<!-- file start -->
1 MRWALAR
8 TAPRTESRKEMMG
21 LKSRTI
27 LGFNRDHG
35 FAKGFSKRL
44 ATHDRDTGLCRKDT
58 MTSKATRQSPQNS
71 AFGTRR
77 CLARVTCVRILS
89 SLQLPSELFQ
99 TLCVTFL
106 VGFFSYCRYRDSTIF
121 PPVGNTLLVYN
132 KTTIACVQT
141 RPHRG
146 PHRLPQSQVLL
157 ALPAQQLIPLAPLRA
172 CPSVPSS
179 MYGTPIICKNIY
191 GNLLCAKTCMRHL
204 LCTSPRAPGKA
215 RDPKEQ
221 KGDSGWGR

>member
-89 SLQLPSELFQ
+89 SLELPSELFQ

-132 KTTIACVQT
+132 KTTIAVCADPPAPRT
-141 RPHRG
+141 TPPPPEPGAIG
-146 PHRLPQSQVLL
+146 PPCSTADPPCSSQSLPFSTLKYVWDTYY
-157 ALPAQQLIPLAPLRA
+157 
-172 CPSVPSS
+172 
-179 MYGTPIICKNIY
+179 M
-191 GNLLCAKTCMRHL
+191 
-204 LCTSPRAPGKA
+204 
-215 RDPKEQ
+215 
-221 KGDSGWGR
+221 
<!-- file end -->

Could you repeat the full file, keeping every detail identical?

1 MRWALAR
8 TAPRTESRKEMMG
21 LKSRTI
27 LGFNRDHG
35 FAKGFSKRL
44 ATHDRDTGLCRKDT
58 MTSKATRQSPQNS
71 AFGTRR
77 CLARVTCVRILS
89 SLQLPSELFQ
99 TLCVTFL
106 VGFFSYCRYRDSTIF
121 PPVGNTLLVYN
132 KTTIACVQT
141 RPHRG
146 PHRLPQSQVLL
157 ALPAQQLIPLAPLRA
172 CPSVPSS
179 MYGTPIICKNIY
191 GNLLCAKTCMRHL
204 LCTSPRAPGKA
215 RDPKEQ
221 KGDSGWGR

>member
-89 SLQLPSELFQ
+89 SLELPSELFQ

-132 KTTIACVQT
+132 KTTIAVCADPPAPRT
-141 RPHRG
+141 TPPPPEPGAIG
-146 PHRLPQSQVLL
+146 PPCSTADPPCSSQSLPFSTLKYVWDTYY
-157 ALPAQQLIPLAPLRA
+157 
-172 CPSVPSS
+172 
-179 MYGTPIICKNIY
+179 M
-191 GNLLCAKTCMRHL
+191 
-204 LCTSPRAPGKA
+204 
-215 RDPKEQ
+215 
-221 KGDSGWGR
+221 